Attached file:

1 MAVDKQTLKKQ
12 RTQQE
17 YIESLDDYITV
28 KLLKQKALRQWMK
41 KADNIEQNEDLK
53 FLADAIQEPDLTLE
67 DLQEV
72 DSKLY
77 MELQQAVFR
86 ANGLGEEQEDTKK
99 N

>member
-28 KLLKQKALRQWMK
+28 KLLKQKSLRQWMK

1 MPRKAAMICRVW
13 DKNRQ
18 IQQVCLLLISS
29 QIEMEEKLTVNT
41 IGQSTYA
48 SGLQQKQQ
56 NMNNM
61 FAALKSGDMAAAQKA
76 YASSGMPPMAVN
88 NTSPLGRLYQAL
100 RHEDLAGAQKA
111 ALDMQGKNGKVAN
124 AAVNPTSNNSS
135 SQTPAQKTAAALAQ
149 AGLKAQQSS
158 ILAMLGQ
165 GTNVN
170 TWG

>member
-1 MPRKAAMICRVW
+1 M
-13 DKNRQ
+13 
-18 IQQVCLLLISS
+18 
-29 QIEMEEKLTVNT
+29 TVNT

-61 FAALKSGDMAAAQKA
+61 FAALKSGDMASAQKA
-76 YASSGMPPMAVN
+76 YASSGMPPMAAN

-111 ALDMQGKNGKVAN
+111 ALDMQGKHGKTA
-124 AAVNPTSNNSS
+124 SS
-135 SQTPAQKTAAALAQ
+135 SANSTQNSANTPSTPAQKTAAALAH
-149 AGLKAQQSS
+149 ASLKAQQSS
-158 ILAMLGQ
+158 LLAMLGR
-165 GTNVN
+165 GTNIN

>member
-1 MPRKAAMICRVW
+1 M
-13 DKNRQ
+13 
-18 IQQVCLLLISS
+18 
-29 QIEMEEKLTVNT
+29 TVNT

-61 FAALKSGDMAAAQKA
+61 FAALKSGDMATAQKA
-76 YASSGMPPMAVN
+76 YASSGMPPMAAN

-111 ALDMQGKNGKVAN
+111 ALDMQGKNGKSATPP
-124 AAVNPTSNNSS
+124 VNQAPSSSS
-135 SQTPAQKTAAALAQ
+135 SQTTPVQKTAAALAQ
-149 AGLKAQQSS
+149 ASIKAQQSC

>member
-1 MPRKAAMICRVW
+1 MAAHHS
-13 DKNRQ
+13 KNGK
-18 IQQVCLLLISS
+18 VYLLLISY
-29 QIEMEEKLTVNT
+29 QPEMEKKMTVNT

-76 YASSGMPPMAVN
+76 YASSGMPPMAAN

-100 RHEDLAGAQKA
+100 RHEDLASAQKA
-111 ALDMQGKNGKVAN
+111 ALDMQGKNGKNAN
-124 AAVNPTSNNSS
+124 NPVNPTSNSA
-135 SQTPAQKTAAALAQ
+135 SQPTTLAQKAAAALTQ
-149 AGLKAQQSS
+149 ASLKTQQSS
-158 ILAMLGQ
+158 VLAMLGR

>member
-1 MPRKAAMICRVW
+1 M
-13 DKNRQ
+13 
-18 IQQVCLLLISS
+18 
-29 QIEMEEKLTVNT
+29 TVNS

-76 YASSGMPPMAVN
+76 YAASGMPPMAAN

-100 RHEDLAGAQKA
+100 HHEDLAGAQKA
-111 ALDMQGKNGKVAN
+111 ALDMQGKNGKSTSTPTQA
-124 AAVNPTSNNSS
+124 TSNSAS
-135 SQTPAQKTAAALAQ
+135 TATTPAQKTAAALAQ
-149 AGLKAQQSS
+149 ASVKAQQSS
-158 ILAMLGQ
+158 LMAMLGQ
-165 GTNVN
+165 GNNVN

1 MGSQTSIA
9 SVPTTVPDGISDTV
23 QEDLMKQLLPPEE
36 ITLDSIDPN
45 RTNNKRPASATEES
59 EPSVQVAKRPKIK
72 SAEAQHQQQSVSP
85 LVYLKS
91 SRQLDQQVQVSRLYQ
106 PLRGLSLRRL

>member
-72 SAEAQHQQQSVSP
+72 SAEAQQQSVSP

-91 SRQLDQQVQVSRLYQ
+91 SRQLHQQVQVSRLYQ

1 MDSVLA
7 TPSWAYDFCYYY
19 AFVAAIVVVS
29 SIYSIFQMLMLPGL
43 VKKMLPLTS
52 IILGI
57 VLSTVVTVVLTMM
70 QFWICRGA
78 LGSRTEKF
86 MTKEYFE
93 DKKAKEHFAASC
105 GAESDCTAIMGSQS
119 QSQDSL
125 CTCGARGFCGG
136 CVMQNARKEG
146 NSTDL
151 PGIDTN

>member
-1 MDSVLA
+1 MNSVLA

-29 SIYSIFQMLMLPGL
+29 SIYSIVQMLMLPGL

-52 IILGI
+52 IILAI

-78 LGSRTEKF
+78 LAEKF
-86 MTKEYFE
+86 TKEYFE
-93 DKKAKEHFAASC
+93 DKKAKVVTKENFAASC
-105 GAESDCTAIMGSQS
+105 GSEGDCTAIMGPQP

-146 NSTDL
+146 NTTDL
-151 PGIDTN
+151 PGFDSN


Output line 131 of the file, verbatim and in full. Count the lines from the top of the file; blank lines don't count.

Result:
45 RTNNKRPASATEES